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22 MINERS ESCAPE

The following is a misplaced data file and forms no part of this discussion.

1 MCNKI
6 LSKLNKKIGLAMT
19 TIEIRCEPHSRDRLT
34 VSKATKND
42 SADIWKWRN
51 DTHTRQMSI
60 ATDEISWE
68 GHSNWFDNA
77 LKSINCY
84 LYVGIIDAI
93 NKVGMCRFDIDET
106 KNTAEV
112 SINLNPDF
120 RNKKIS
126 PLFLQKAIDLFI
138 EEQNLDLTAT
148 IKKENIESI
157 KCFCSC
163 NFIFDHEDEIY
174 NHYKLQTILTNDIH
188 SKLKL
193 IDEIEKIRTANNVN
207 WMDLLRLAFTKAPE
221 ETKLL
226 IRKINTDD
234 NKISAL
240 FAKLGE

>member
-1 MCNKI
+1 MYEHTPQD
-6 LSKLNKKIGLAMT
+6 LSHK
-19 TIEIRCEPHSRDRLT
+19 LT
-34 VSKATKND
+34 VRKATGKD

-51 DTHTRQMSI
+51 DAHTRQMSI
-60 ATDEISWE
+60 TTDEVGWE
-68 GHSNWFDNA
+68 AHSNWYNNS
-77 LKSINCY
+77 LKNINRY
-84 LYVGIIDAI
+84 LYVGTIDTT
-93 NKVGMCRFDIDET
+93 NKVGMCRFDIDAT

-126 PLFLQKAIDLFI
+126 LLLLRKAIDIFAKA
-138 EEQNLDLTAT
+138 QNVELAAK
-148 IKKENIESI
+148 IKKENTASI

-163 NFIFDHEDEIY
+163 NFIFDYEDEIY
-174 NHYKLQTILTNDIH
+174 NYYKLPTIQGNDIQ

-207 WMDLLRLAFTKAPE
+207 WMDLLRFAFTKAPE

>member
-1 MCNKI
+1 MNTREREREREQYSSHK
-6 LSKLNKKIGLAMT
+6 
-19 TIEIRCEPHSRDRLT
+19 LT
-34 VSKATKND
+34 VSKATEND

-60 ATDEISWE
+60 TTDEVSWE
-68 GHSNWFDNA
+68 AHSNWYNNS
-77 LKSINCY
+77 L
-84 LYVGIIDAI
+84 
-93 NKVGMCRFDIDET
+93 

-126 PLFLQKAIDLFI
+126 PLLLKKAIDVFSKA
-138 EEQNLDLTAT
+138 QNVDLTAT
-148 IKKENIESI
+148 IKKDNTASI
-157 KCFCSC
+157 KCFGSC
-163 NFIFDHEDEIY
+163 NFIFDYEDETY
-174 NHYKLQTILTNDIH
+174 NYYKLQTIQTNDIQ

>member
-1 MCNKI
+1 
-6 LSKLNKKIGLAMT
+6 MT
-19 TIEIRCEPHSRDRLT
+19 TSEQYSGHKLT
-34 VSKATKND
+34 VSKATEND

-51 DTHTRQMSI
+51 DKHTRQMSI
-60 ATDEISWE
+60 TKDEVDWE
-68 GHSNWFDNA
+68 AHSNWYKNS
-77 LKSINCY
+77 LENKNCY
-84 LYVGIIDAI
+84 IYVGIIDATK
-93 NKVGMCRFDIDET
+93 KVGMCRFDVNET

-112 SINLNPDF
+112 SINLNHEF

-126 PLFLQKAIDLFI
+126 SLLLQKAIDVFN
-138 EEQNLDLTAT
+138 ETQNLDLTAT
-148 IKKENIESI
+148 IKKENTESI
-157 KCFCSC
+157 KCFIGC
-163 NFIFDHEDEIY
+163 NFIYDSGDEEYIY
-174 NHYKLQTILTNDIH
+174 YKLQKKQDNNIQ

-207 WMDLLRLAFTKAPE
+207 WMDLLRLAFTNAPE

" dill LIVING M TWO MEN EXPIRE AFTER THEY MADE THEIR WAY TO THE TOP Mlnsra Fight Qas and Smoke For 18 Hours Behind Hurriedly Mads Bulkhead Nederland, Oolo.—Twenty-two min entombed in the flaming subterran-1 of the Fairvlew mine ers can passages near this llrrle mining town for nearly 18 hours, emerged from their under-1 iron- 1 ground tomb—alive. Half of them—big, stalwart, hearted and strong-armed fellows, I staggered almost nnalded from the smoking tunnel, while others of their | comrades were carried out uncon And the battle ahlfted from the tor-1 tuous flre-ewept earthen chambers to a little frame house where a temporary hospital bad been thrown up to re-1 reive the 22, together wUh 10 volun-1 teer rescue workers who collapsed from the flame# that rolled through I the mine. There the fight continued and death came to claim two—Robert Stevenson, a miner, and Charles Her-1 qulat, a rescue worker. Pulmotora and oxygen were being used by a corps of doctors who took op the valiant battle of the rescue worker» In the crowded four-room I structure where the survivor» lay. I Moat of them will recover, but a few I I the 1 were reported In a critical condition, The rescued miners narrated heroism of Robert Stevenson, who dl reeled the building and caulking of the bulkhead behind which the men sought safety and cheered them frequently by bursting Into song, Stevenson died soon after being removed from the | mine. Mine Superintendent H. K. Lldstone estimated the property damage at $10. 000, despite earlier estimates that placed the loss at upwards of $100,000. _ . _ _ , I Berlin. Former Emperor William Is to receive from the Prussian state a poodly amount of bis holdings w " " I were sequestered when the monarchy fell and William went into exile In Holland. It has been decided by the Prussian ministry of finance that it will meet the claims of the ex-kalser for the re storation by giving him about $7,500, 000 In dash, 180,000 acres of forests and agricultural lands, three palaces In Berlin and one In Bnbelshurg and In addition some house property In the capital. Prussia Will Pay Wilhelm TM-I W.w. 1» It.iu „ , , veonfnc , Naples.—A tidal wave sweeping ln during a storm has destroyed the town of Baden«, near the strait of Messlana. The greatest force of the storm was felt in Sicily and the province of Cola bar. Many persons are known to have been Injured and scores of homes dam aged. Communications were disrupt ed. railway tracks being washed out and telegraph and telephone lines broken. The storm was also heavy at sea, where disasters are feared, al though none are reported. Three steamers were damaged but succeeded In reaching port safely. San Francisco.—A conscience fund of nearly $265 stood rounded out here by a Portland laborer, who some time ago began remitting money to the Southern Pacific company for rides he told of having stolen on the company'* train*. The conscience-stricken man I n f o r m ed officials that hi* calculation» showed h* had "beaten bis way 8,809 miles on Southern Pacific trains,'' wblch he paid for at the rate of 8 cents • mile, Pari«.—"Legion of Honor Employ-1 ment Bureau" la a sign on the door of the Palais de Legion de Honeur on the Quay d' Orsay. The legion's bureau guarantees "workers of experience and reputa tlon" on Its lists. Most of the work done by the bureau has been for the benefit of former pupils of the tech nlcal and professional schools main — Washlngton.—President and Mrs. Coolldge formally opened the annnal Christmas seel campaign of the Ns tional Tuberculosis association. A re productlon of the seal, bearing two tall candles, was placed In the window of the south portico of the White house and then Mr. and Mr*. Coolldge pur chased the first seal from Adrienne Mayer, age 11, one of.the "health cru Denver— H. F. Denny of Denver was talned by the legion. sadera." elected president of the Rocky Moun tain Retail Furniture association wblch held Us annnal convention here. New York-r-The Nye, 19, was a climax to * "children's booze party," the district attorney's office announced In declaring Gordon Piero had admitted the killing of hla friand. . . Washington—The annual apportion ment of federal aid funds to the var ious «mm ft» road construction and tentatively set for Dec. \ bm mi »«talrsd by law until Jan mry i* fe*t beam I by **" Hte xmM *bmt I IRRIGATORS OWE THE "liiii BIG SUM Pact Due Payment* la Reclamation Problem States Report to Interior Department Washington.—Consideration of re quests of farmers on federal reclama tion project# for deferment of pay ments due the government has con stituted the most difficult and exact 1 ) n#; dirty of the commissioner of re clamatlon. Klwood Mead declares In Ms annual report to the secretary o< the Interior. Of the thousands of such requests received. Dr. Mead reported, many were «»titled to and received syrnpn tbeflc consideration But, he said, there were many requests from Irri gators amply able to pay, from non resident land owners, whose farms «re cultivated by tenants, and from »hose who openly opposed all pay ments to the government, and these applications were refused. "Otherwise," the commissioner said, should "federal would cease, Arrears In payments of water users In 1924 totaled $3.000,000 bringing the five-year total to $8,ft00,000. In re gat'd to these deficits, the report call attention to the theory that federal reclamation Is that It shall be self supporting. Irrigated lands In the federal pro the said, and reclamation J«*» !■« year. report pro duced crops worth nearly $110.000,000, «" Increase of $7,000,000 over the pre vlona year. Completion of the Tleton dam on the Taklma project In Washington state *nd the Black Canyon dam In Idaho contributed, the report said, to the great progress which was made dur the year In conservation of the country's water resources, - Ç y Ij ***•••«*** *>:>>:>>::ccc*3CeNf : TELEGRAPHIC BRIEFS B Cleveland.—A raid upon the show rooms and factory of the Campen com pany, manufacturers of ladles' gowns and wearing apparel, by burglars net ted the thieves $18.000 worth of silks. Sunderland, Eng.—Muffling hells In (he ^ for ro<linorlal wn . lcM of Quw , n Alexandra. R. C. Hudson, church warden and war veteran, was rni(lhw) w deuth wheu a blg bt>n fell over. New York.—Additional earnings re ports of the carriers for October, other than the coalers, continue to show In creases over the same month last year. Northern Pacific gained $178,504, and Great Northern, $00,291. 8nn Francisco.—Oil has been found in a new California field. Reports from Petaluma, Sft miles north of here, said a well financed by residents of 1 Sonoma county had come in with a flow of 100 barrel* a day at a depth of J , j *' ' . . . , Ooltimhus, Ohio-Announcement of fhe candidacy of Mrs. Bvnlyn 1 ranees Snow of Mount ' pr " on - for the Ke : P nh,lcan nomination for governor of Ohio la expected to bring other wo m « n lnto thp flp,d ' # She ****** wa8 " ,afe oen,,or of motion pictures, Wisconsin Rapids, Wls. Two mys lerious masked gunmen stalked Into a roadhouse half a mile from this city a n< i a* 101 two m ** n * 8 they listened to « radio concert. Instant death was the fate of one R. A. Davis, a farmer 'of Portage county. William Bauer, a farmer of Wood county, Is expected to In* «»»J *ront portion of the crop Is | P**L and the movement of grain from now on will be heavy and steady. Fres dle. New York.—Conditions generally In Canada are Improving; danger of los J Went Beatty of the Canadian Pacific «tated he expected gross earnings of the company In 1925 would show 1m provement over 1924. I Munich.—An Italian merchant living In Munich recently won the equivalent of $126,000 In a lottery. After recelv Ing news of his winnings, he com mltted suicide. When he bought his lottery ticket he signed a statement I that In case he should win, he would give half his prize to the society of Munich Chimney Sweeps and the rest J of It to the breweries, Berlin.—Thanksgiving was celehrat ed here by services In the American church, at which American Ambassa dor Sohurman read President Cool Idge's Thanksgiving proclamation. This was followed by a luncheon at the American Institute by 80 American students, and a dance under the aua ploes of the American chamber of com merce. , New York.—Construction of « hotel f 0 r native student« In South Africa at a cost of $20,000 has been made the subject of an appeal to 32,000 negro members of the American Y. M. C. A. by Max Yergan, an American negro, who pioneered In organizing associa tions In Bantu Land. The proposed club house would be located at Forta Hare college, Alice, Cape Province. _Stockholm.— Swedish minister at Madrid, has been appointed minister to the United States, replacing A. F. Wallenberg. Old-Ttme Scout Dead Seattle,—Funeral services for An drew Monroe Bagley, 73, who at one time was a scout In the United States army and took part In several Indian »Ids with Col. William Oody. known a« Buffalo BUI, were held her*. He * wa* a rider for the pony mat] be W»«., m4 Dead* 21 SETIRLD RECORD j WIN FOUR OF THB SIX POSSIBLE CHAMPIONSHIPS OF • THE WORLD SURPASS DLL OTHER EXHIBITS Agriculture Riches of the Treasure Stats Command 41 Per Cent of Prize Money Bozeman, Mont.—The Treasure State of America, dumping her agri cultural treasures Into the 182ft com petition of the Chicago International Hay and Grain Show, ha.« set a new ! International record In prize winning with small grains. Before thla year Montana had held the record for per centage of money won with small grains, so it was her own record that was broken when the Judges placed four of the six possible world's cham pionships of 102ft Into Montana hand« and when Montana was awarded eight out of 12 possible first places In small grains first in regional white dent corn and first in timothy seed. For years Montana has stood su preme among American producers of small groins, winning more prize mon ey than any other atate and generally, for the classes In which she has en tered, more prize money than all other states put together. Montana's 192S winnings are the greatest In the his tory of thla Outstanding producer of quality grains, this state taking 41 per cent of oil prize money offered In the classes she entered, more than all other American states together and completely outclassing her great rival, Canada, __ Washington.—Mrs. William H. Bol ling, 82 years old, mother of Mr*. Woodrow Wilson, died here after sev eral months' Illness from heart dis ease. L C. C. Hold Up RA'.es Washington—An alteration of north western railroad rate schedules, which would hare resulted In Increasing rates on grain moving from the Dakota*, Montana and Minnesota to Chicago and other marketing centers, has been held up by the Interstate commerce commission. The Increase changes would have ranged from 1% to 2Li cents per 100 pounds, brought about In the granting of transit privileges. The railroads had planned to make the new schedule effective November 25., but the commission ordered the present rates continued until Decem ber 27. Teacher Given Medal Washington.—"For bravery* under Are" In protecting the 1,500 orphans under her care, Miss Emma D. Cush man of Boston, former head of a Near East relief training school at Corinth, Greece, has been announced ns the winner of a distinguished service med al of the Near East relief. During a revolution In Greece last spring. Miss Cushman with aid of the larger hoys of her school, rolled five rebel airplanes a half mile away from the school campus, where they had been parked and had drawn the fire of the loyal forces. Miami, Fla.—Miami, drenched and dripping, has resumed her interrupted labors after the most devastating rain In her history. The downpour estab lished a new record for a single day's rainfall here, with a precipitation of 14.1 Inches, according to Richard W. Gray, the United States weather ob server here. This new mark bettered the former record, set Oct. 24, 1924, when 9.70 Inches of rain fell. Miami and her satellite cities and towns were forced to suspend business generally. Little Rock. Ark.—Known as the un lucklest man In Arkansas, J. W. Par ker of Mena, representative In the Ar kansas general assembly. Is on the hospital list again. Some years ago Mr. Parker lost a leg. Tatter he lost an arm and then an eye. During the 1925 assembly he fell and fractured two ribs. Now he Is laid up with a fractured thigh, suffered In an automobile acci dent Dickerson, warden of the Nevada state prison, former governor of Nevada and direc tor of federal prisons during the World war, died at his home at Carson City. Reno. Nev.—Denver S. „ Los Angeles.—Charles Ray, motion picture actor, featured in a long series of financial misadventures, the roost recent of which was a government suit for approximately a quarter of a mil lion dollars in back income taxes, filed In federal court here a voluntary pe tition In bankruptcy. He listed his liabilities as $966,506 and his assets $130,355. • Fried, wealth y dl rector of a bread factory, must serve 20 years In jail and pay $85,000 for profiteering. rubb er. valued at between $80,000 and $80,000 After the driver ijad been t*mn<1 and gagged fee was carried In »« automobile to the Brçnx, 18 mile* -from the scene of iIts robbery, before Steal Lead of Rubber New York.—Kidnaping the driver of a motor truck, five robbers In Brook lyn escaped with a truckload of crude Is® KMaaoooooooaooooaCRloaOQI r Montana Ranch News * ? : o ♦ : : V. ♦ Koamaooaaaaaaaocioooooooai By JOHN DEXTER A movement la again ander way for the organization of a cow testing as sociation In Lewis and Clark county. Tliin project has been in the air for several years. Last spring a definite effort was made to establish a testing organization and It resulted in the for mation of a cow testing club with a variable membership, were made with a local creamery to make the tests for a small fee pro viding farmers would bring In their samples once a month. While Interest soon lagged In the testing dub It was sufficient to give Its members an Idea of the benefit of testing. As the result the demand for a cow testing associ ation I* once more making Itself felt, A survey of the number of owners and the number of cows within a reason able area has been taken and leaders In the movement are hopeful that an association will soon be formed. Arrangements Project leaders have been selected and work on the clothing project as outlined by the woman's division of the Montana Extension Service has started in five communities In Madi son county. The beginning of the clothing work deala with the making of paper dress forms and Miss Blanch Lee. state leader of Home Demonstra tion Agents, gave demonstrations In each of the Madison county communi ties to get this work started. The wo men have decided to have the dress form work completed by January 1 and will then go on with the next step of the clothing project. Mrs. Laura K. Alsop Is the community leader In the Waterloo community. Mrs. H. F. Burgess is the lender at Twin Bridges, Mrs. Willard H. Tohey at Sheridan, Mrs. L. D. Piper at Ennis and Mrs. Charles E. Carmin at Harrison. The county extension office under the direction of J. O. Membre has es tablished a motion picture circuit among the rural communities of Fallon county. Last month more than 800 far mer* and their familles attended mo tion pictures given In the 15 different town# and communities in the circuit. It Is planned to make one complete round with u new picture program of educational and entertainment value once a month. The communities In cluded In the circuit are Willard. Pleasant Valley. Lame Jones School, John Wentz School. Webster, West more, Ollle, Knobs. Milk Creek, Baker. Coal Springs. Twin Bnttes, Wills Creek. Plevna and Pine Creek. The Visual Instruction Department at Mon tana State College supplies the films ( for the programs. With a larger acreage this year and a more abundant yield |»er acre, almost perfect weather for harvesting and hauling, and prices at the end of Oc tober the highest In the history of the potato industry, potato .dealers at Knl Ispell agree that this year is Indeed a prosperous one for them. Shipments from the Great Northern station up to November 1, had totaled 50 carloads. At present the Potato exchange esti mates that Its warehouse contains 5ft carloads, the shipment of which. Man ager G. C. Wooater stated, depend# up on market demands and prices. Men from many places around Yakima, and from Chicago. Minneapolis and Butte have I teen at the exchange buying. Big Shipment of Hogs More than 1.200 hogs. In a single shipment, left Forsyth recently for the markets In Tacoma, constituting what Is believed by C. V. Vassau. a local buyer, to be the largest Individual shipment ever made from connty. These hogs had been purchased from the farmers of the connty by Mr. Vas sau during the fall and which he had placed In Ws feed Iota near the fair grounds where they were placed on a full ration of coni and other fattening feed, all of which had also been pur chased from farmers In the county. Itoaabad Make this an Electrical Christmas! Gifts from $2.00 to $200.00 - - A ru*'..h COMPANY THE MONTANA l Wherever Represented RMWW Subscribe Today! BY MAIL Daily and Sunday $8 00 a Tear Dally and Sunday »4 25 Six Mouth* Dally and Sunday -_80c a Month CASH with order _ Become a Member of Montana's Leading Daily Newspaper's Family e &naconba &tanharb DAILY FEATURES ASSOCIATED PRESS NEWS STATE NEWS NORTH AMERICAN ALLIANCE FEATURE STORIES NEW YORK HERALD-TRIBUNE FEATURES BEST SPORTS PAGE FASHION HINTS EDITORIALS BUTTE NEWS FULL PAGE OF COMICS PICTORIAL NEWS BEDTIME STORIES RELIABLE MARKET REPORTS SUNDAY FEATURES FOUR PAGES OF COLORED COMICS HOUSEWIFE'S PAGE POLITICAL GOSSIP SPORTS FEATURES TWO FASHION PAGES CHILDREN'S PAGE FICTION PAGE A BIO NEWSPAPER With Complete News of the World and State by Associated Press The Anaconda Standard Is a Clean Newspaper—-Your Family Will Like It Organize a New Poultry Club The Hill County Poultry Growers' aaaociutlon was organized at a meet ing In the office of the county agent. The objects of the new organization are to market the poultry and poultry products of the community ln such a manner as to obtain the greatest net returns to the individual members, and others; to develop better market facili ties; to study local, atate and national poultry marketing problems which af fect the welfare of the members of the association ; to foster and develop the co-operative spirit In the community ; to Improve the types, quality and breeding of standard birds for show and egg production and to perform any other work which may tend to the bet terment of the members and the gen eral benefit of the neighborhood. The turkey crop lu the Laurel sec tion this year has netted the farmers approximately $8.000. It Is estimated that the crop already disposed of rep resents about half of the turkeys In that district. One farmer received $1196 for his Bock of turkeys and an other rancher was paid $1141. . Many farmers of the Simms valley are holding their potatoes for $3 a hundred pounds, It was learned by R. E. Cameron, Cascade county agricul tural agent In a survey. Offers of $2.85 are bringing no response, accord ing to Mr. Cameron. There are about 100 acres of potatoes In the Immediate vicinity of Sinnus nod some 200 acre» in this crop in the entire valley, from the Vaughn locality up to the Fairfield country. A. B. Cook, of Helena, breeder of registered Hereford cattle at Town send, added to his already long string of blue ribbons and other trophies at the Kansas City livestock show, by winning the stockyards cup for the best herd of 10. also the Junior cham pion bull and the senior and grand champion cow. Mr. Cook won In com petition with 52 other herds from sev eral state*. It Is estimated by Billings dealers that about 150 carloads of beans have been shipped out of the Billings terri tory. This 1» believed to be hardly half of the entire crop. Present esti mates of the total crop range from 300 to 400 carloads While some of the farmers are selling, many are bolding for better prices.